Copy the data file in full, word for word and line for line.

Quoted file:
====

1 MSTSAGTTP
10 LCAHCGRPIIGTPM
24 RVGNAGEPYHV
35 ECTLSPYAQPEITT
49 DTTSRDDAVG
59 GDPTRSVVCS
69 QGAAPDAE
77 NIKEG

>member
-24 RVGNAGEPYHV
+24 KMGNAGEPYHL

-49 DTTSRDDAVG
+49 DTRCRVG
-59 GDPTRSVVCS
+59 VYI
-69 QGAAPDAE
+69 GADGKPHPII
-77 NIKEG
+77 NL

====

1 MSTSAGTTP
10 LCAHCGRPIIGTPM
24 RVGNAGEPYHV
35 ECTLSPYAQPEITT
49 DTTSRDDAVG
59 GDPTRSVVCS
69 QGAAPDAE
77 NIKEG

>member
-24 RVGNAGEPYHV
+24 KMGNAGEPYHL

-49 DTTSRDDAVG
+49 DTRCRVG
-59 GDPTRSVVCS
+59 VYI
-69 QGAAPDAE
+69 GADGKPHPII
-77 NIKEG
+77 NL